Travel Rankings & Advice

Santorini Travel Guide

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Your first order of business in Santorini is to hit the colorful beaches — the black and red sands make for a memorable visit. Next up, indulge in the archaeological delights of the impressively preserved Ancient Akrotiri. or climb the ancient stairs that lead to the historic city of Manolas in Thirassia. From there, catch a breathtaking view of the caldera, a brilliant turquoise pool of water that serves as nucleus for the varied isles of ... continue» Read More

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When to Visit Santorini

The best time to visit Santorini is the fall when the weather is warm and the crowds are few. Like all of the Cyclades, Santorini welcomes the most visitors during the summer, so you'll need to make your reservations at least two months in advance if you plan on visiting anytime from June through August. Looking for a bargain? Try winter when room rates tend to plummet. Keep in mind, thought, that this season's average highs only reach the 50s (not good for sunbathing) and the region sees plenty of precipitation. However, all that rain does make for a very flowery (and warm) spring season. Crowds will be at a low in the spring as well, though plenty of tourists begin invading the islands come May.

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Santorini Temperature (F) Santorini Precipitation (in)

Temperature [+ enlarge]Precipitation [+ enlarge]

Getting Around Santorini

Santorini Neighborhoods

Only two of Santorini's six islands are inhabited, and tourists typically spend most if not all their time on the largest island, Thira. Sitting off the main island's northwest coast is the smaller, more laid-back island of Thirassia.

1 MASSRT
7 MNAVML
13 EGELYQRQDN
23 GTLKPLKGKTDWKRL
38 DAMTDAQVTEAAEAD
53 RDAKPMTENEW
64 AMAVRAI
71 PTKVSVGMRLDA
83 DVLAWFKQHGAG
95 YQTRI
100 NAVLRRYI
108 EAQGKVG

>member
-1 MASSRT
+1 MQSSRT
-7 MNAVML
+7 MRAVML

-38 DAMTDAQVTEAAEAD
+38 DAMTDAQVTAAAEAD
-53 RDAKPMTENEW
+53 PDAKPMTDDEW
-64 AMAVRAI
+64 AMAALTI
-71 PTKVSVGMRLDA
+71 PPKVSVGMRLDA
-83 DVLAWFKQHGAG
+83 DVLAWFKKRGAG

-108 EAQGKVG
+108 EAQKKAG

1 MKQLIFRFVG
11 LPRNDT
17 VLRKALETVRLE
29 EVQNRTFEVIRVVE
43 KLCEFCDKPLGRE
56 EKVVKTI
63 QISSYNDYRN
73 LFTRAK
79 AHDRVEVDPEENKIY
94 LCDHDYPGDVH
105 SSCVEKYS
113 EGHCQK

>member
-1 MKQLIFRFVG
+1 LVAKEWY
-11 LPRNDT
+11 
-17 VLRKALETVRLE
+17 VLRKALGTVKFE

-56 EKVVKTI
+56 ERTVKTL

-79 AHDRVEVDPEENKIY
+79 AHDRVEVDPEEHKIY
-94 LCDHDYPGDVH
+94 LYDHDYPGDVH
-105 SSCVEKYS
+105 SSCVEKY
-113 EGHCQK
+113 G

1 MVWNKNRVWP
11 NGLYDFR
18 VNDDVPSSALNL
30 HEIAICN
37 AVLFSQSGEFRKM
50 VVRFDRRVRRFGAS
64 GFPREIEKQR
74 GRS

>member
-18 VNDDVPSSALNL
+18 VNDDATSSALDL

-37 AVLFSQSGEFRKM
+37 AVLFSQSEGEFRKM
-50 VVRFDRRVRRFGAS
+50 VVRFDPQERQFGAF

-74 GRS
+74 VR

An area of approximately 28 square miles, the narrow, crescent-shaped island of Thira is home to several towns, historic sites and the archipelago's famous beaches.


Perched along the cliffs of central western Thira overlooking the caldera, is Santorini's capital, Fira. The city's cobblestone streets are home to a wide array of boutique shops, trendy restaurants, lively bars, clubs and plenty of hotel options, many of which wrestle for space along the jagged cliffside. You can also find several museums here, including the Museum of Prehistoric Thira, located a few blocks north of Fira's square.

The city also acts as the island's primary transportation hub; KTEL buses run between Fira's main square — located near the center of the city — and other Thira towns, and the streets are often packed with cars and mopeds.


Oia is less than 10 miles north of Fira (and a nice walk if you're up for it). Oia is renowned as the spot to catch dazzling sunsets that make the town glow as if it were on fire. After an earthquake devastated the town in 1956, residents chose to rebuild their city by carving most of the buildings into cliffsides. Today, the whitewashed walls of cave hotels attract many a honeymooning couple. (It also helps Santorini earn a top spot on the Best Honeymoon Destinations ranking year after year.) Although Oia is not too close to any beaches, there are several swimming holes located within walking distance of town. Keep in mind that this part of town does not cater to budget-minded travelers. It's full of upscale boutiques, trendy art galleries and expensive restaurants, not to mention some of the swankiest hotels (and highest hotel room rates) on the island. If you're willing to spend the money, you would be hard-pressed to find a more romantic place to stay than a cliffside Oia hotel.